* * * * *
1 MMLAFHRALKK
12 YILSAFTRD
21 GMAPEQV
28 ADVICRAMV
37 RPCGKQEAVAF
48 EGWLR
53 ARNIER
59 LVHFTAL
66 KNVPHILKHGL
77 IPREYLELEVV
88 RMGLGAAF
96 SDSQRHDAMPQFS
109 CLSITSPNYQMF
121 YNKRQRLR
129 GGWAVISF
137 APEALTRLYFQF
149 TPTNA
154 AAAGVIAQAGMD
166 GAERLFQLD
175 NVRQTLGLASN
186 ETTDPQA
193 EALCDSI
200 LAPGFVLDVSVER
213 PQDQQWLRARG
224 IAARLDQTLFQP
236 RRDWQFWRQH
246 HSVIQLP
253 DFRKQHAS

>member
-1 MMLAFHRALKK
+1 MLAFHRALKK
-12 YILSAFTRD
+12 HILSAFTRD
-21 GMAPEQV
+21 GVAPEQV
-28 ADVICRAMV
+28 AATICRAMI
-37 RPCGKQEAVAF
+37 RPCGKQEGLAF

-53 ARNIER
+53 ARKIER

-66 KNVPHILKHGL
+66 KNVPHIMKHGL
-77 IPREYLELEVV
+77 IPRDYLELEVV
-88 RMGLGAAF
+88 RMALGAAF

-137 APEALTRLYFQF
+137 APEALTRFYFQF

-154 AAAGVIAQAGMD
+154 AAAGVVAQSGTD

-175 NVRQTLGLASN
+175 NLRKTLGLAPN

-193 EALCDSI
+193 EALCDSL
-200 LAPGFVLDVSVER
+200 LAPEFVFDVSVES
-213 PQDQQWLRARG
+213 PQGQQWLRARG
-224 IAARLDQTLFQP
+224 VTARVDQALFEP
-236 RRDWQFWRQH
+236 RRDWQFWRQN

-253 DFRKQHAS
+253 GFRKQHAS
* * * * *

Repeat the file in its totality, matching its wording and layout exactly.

1 MMLAFHRALKK
12 YILSAFTRD
21 GMAPEQV
28 ADVICRAMV
37 RPCGKQEAVAF
48 EGWLR
53 ARNIER
59 LVHFTAL
66 KNVPHILKHGL
77 IPREYLELEVV
88 RMGLGAAF
96 SDSQRHDAMPQFS
109 CLSITSPNYQMF
121 YNKRQRLR
129 GGWAVISF
137 APEALTRLYFQF
149 TPTNA
154 AAAGVIAQAGMD
166 GAERLFQLD
175 NVRQTLGLASN
186 ETTDPQA
193 EALCDSI
200 LAPGFVLDVSVER
213 PQDQQWLRARG
224 IAARLDQTLFQP
236 RRDWQFWRQH
246 HSVIQLP
253 DFRKQHAS

>member
-1 MMLAFHRALKK
+1 MLAFHRALKK
-12 YILSAFTRD
+12 HILSAFTRD
-21 GMAPEQV
+21 GVAPEQV
-28 ADVICRAMV
+28 AATICRAMI
-37 RPCGKQEAVAF
+37 RPCGKQEGLAF

-53 ARNIER
+53 ARKIER

-66 KNVPHILKHGL
+66 KNVPHIMKHGL
-77 IPREYLELEVV
+77 IPRDYLELEVV
-88 RMGLGAAF
+88 RMALGAAF

-137 APEALTRLYFQF
+137 APEALTRFYFQF

-154 AAAGVIAQAGMD
+154 AAAGVVAQSGTD

-175 NVRQTLGLASN
+175 NLRKTLGLAPN

-193 EALCDSI
+193 EALCDSL
-200 LAPGFVLDVSVER
+200 LAPEFVFDVSVES
-213 PQDQQWLRARG
+213 PQGQQWLRARG
-224 IAARLDQTLFQP
+224 VTARVDQALFEP
-236 RRDWQFWRQH
+236 RRDWQFWRQN

-253 DFRKQHAS
+253 GFRKQHAS